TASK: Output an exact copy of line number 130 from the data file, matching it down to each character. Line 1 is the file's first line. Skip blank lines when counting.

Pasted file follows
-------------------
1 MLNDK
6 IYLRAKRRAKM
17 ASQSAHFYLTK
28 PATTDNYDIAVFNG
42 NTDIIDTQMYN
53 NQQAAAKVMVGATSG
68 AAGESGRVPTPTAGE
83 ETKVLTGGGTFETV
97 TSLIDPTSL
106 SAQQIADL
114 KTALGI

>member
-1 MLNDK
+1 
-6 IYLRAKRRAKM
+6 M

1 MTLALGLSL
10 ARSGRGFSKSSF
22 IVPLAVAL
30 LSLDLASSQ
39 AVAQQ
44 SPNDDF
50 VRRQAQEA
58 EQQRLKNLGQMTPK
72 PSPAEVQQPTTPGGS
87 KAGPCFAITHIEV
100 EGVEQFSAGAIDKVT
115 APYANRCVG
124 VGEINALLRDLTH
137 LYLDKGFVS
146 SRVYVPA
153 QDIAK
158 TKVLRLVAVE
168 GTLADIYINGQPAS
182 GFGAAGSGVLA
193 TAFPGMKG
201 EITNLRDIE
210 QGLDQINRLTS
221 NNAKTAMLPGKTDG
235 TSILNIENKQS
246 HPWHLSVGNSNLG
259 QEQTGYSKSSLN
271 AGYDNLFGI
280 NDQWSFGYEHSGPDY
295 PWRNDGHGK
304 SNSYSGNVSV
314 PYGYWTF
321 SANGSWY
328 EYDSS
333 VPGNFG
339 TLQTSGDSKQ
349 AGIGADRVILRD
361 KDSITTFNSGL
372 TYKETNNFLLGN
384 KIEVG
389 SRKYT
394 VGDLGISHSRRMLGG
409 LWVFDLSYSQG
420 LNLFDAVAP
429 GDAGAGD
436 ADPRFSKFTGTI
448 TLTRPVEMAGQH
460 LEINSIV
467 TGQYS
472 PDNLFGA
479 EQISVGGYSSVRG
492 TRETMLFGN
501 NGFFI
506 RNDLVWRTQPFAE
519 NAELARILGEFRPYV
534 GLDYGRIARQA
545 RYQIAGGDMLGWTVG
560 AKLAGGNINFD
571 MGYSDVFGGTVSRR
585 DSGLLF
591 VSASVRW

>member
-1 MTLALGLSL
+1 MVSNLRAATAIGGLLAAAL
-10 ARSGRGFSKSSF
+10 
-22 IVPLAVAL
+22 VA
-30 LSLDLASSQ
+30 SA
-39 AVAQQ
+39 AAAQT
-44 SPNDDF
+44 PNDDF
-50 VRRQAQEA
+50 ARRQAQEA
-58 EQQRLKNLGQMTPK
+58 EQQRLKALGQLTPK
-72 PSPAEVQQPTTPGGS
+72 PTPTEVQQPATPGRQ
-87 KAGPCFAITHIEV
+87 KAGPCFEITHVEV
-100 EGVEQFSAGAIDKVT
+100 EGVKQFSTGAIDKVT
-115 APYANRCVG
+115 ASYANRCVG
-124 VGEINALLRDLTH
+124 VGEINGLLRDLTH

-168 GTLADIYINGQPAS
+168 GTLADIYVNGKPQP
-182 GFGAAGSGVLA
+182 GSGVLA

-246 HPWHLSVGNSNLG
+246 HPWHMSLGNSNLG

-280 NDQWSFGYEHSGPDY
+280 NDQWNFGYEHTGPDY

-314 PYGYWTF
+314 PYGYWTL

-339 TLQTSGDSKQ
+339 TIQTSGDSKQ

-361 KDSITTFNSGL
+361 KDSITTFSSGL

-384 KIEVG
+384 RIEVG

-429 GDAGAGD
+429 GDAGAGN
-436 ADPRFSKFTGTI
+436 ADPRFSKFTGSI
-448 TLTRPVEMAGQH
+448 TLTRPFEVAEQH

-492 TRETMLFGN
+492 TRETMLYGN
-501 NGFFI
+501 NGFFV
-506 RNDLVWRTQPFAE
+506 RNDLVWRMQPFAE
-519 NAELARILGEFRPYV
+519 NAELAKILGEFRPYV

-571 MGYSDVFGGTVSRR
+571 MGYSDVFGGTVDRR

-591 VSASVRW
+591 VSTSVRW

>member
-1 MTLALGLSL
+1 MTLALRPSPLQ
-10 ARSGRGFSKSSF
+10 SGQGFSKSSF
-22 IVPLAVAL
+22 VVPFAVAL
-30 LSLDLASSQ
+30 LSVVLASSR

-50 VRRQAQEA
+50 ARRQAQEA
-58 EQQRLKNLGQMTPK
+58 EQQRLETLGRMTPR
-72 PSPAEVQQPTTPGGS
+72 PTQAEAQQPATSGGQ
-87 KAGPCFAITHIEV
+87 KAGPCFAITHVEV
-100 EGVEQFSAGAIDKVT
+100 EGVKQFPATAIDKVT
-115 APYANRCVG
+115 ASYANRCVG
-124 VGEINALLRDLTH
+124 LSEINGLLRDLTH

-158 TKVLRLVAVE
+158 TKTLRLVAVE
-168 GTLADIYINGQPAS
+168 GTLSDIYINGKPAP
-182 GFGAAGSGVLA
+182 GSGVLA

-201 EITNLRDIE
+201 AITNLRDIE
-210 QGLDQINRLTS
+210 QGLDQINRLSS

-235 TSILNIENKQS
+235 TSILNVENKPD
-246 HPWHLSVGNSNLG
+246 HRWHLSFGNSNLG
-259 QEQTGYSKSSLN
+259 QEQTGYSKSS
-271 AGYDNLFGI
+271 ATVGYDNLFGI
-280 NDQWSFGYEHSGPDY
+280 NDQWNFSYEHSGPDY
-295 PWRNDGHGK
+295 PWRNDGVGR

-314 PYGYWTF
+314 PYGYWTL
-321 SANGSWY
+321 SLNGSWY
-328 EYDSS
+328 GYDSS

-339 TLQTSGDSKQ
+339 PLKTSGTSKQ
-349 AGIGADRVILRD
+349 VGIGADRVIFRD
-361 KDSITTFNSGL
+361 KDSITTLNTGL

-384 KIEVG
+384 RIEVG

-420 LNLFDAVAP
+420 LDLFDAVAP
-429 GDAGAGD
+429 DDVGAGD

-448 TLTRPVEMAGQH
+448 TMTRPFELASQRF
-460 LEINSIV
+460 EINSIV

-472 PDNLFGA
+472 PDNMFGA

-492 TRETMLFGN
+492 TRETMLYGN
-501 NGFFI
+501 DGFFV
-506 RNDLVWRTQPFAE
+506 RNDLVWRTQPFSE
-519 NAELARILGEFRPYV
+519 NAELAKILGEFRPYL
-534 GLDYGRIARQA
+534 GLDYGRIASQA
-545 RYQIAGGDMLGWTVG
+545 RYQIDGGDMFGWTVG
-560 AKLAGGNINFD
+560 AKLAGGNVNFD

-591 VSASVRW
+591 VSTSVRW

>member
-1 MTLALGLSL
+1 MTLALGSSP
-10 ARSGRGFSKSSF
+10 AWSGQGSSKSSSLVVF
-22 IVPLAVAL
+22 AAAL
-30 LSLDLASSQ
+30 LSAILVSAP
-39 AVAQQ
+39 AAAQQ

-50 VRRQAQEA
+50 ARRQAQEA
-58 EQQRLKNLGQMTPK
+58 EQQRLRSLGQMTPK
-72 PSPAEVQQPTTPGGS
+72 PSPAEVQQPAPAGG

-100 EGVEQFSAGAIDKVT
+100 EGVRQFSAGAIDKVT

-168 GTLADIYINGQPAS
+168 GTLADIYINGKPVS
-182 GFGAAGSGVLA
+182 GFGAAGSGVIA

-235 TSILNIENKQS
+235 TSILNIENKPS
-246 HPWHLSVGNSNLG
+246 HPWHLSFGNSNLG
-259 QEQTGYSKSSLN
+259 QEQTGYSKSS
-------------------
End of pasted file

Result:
-506 RNDLVWRTQPFAE